Happy December ChemEdX community! On December 2, 2014 I attended the second of three workshops on NGSS (Next Generation Science Standards) through our local ISD (in Kalamazoo County it is known as KRESA). This second workshop was much better than the first and allowed for brainstorming and problem solving on the teachers’ part as we worked together to craft and revise lab activities that would integrate the STEM components of NGSS, specifically the engineering components.
A major contention of the teachers present was how to best integrate these principles without increasing our budgets. Remember from my last post that NGSS is a set of standards, guidelines if you will. NGSS is not a curriculum. So, again, the real challenge here is how to integrate and modify existing activities so that they include components of the 8 Science and Engineering Practices in the NGSS (think...more engineering).
The 8 Science and Engineering Practices in the NGSS are:
Practice 1: Asking Questions and Defining Problems
Practice 2: Developing and Using Models
Practice 3: Planning and Carrying Out Investigations
Practice 4: Analyzing and Interpreting Data
Practice 5: Using Mathematical and Computational Thinking
Practice 6: Constructing and Designing Solutions
Practice 7: Engaging in Argument from Evidence
Practice 8: Obtaining, Evaluating, and Communicating Information
Some of you may be wondering how these practices are any different from simply doing inquiry-based labs. It isn’t much different, I don’t think. However, the above practices allow us to be more intentional with our students and help them to develop the necessary problem solving and critical thinking skills that we sometimes feel they lack.
As I mentioned above, one of the purposes of this past workshop was for teachers to bring an activity and modify it with the intention of integrating an engineering component along with focusing in on one or more of the 8 Science and Engineering Practices in the NGSS. I will post my activity in a subsequent post. My aim for this post, besides updating the ChemEdX community about my “adventures” with NGSS, is to share how I went about modifying my lab activity.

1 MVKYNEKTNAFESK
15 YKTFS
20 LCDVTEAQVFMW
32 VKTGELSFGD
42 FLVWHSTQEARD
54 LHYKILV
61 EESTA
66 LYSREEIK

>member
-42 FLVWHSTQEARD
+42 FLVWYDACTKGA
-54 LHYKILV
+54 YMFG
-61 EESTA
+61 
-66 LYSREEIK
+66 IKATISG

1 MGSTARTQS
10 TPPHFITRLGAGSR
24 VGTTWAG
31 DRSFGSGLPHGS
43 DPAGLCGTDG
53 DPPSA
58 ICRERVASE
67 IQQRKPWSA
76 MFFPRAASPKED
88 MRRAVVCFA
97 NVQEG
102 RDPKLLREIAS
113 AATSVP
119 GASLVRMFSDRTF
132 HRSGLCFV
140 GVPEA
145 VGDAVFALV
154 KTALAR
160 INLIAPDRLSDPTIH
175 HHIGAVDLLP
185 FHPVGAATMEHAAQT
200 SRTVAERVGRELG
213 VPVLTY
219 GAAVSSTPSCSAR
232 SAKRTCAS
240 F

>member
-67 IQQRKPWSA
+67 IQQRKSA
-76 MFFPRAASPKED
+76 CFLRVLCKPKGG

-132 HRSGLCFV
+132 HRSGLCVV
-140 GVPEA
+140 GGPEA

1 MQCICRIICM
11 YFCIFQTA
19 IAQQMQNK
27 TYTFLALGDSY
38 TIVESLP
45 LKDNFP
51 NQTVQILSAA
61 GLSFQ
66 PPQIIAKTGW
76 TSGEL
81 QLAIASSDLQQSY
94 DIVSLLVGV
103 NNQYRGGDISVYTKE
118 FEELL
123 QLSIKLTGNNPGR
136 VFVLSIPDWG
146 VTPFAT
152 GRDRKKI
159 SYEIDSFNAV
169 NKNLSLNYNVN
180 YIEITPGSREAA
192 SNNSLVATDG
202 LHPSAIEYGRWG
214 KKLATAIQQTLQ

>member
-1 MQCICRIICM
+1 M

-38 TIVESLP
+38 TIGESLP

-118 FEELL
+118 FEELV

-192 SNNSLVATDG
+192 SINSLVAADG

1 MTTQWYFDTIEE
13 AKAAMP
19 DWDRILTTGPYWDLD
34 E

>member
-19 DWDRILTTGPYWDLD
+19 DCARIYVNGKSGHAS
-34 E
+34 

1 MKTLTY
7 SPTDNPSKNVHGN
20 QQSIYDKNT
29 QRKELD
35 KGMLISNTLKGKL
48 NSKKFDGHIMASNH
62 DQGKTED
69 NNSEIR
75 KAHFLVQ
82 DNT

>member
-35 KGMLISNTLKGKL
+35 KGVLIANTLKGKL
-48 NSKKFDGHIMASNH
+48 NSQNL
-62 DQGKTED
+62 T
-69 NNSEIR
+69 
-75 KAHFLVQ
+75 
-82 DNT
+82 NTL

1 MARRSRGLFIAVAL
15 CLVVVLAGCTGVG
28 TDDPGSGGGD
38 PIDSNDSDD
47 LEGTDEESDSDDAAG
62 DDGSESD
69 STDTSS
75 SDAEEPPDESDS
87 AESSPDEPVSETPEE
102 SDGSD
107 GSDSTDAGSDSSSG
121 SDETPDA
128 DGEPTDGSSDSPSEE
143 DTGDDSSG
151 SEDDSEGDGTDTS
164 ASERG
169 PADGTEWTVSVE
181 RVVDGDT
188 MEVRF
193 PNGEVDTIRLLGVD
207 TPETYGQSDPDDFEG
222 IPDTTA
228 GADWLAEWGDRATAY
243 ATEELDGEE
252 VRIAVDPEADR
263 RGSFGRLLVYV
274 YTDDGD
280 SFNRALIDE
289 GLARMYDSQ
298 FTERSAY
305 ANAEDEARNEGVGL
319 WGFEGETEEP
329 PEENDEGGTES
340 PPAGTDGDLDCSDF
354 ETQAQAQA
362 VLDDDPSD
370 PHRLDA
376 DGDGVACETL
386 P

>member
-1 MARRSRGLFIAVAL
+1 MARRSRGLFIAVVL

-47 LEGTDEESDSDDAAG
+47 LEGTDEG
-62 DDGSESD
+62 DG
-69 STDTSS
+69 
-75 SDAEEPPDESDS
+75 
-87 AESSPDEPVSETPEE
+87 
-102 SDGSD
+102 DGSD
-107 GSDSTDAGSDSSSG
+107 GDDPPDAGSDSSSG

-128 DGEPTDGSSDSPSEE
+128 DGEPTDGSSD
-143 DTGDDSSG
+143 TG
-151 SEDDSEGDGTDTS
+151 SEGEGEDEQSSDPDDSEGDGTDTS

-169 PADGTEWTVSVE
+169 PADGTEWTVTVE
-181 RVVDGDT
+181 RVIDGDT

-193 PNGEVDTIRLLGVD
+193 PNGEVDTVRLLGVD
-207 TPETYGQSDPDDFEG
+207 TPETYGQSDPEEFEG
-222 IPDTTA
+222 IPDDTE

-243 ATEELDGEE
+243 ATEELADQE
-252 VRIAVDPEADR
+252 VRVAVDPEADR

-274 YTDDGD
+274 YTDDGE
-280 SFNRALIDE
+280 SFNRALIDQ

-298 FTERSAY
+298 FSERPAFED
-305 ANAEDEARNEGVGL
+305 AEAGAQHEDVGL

One of the handouts I received about this concept was an excerpt from a presentation done by Cheryll Adams (Ball State University), Alicia Cotabish (University of Central Arkansas), and Debbie Dailey (University of Central Arkansas) at the NAGC 61st Annual Convention and Exhibition (November 14, 2014). The title of the presentation was “Differentiating the Next Generation Science Standards at the Middle and High School Levels.” Particularly noteworthy was their inclusion of Douglas Llewellyn’s work (I think - reference isn’t clear) on modifying a traditional lab into an inquiry investigation.
The following table summarizes that information.
To start, I chose a straightforward chemical reactions lab where students would follow the procedure, record qualitative observations, and determine what evidence there was for a chemical reaction taking place. My modifications included changing the initial research question and adding a follow up inquiry question at the end. The follow up question at the end required students to make a new hypothesis based on recent data, design an experiment to test their hypothesis and form conclusions, and, lastly, create drawings/models of what was taking place throughout the experimental process.
This inquiry approach took up most of 2 class periods and got students thinking about what was happening and whether or not their hypotheses (and preconceived notions) held any merit. As stated earlier, I will be posting the revised lab activity - so look out for it.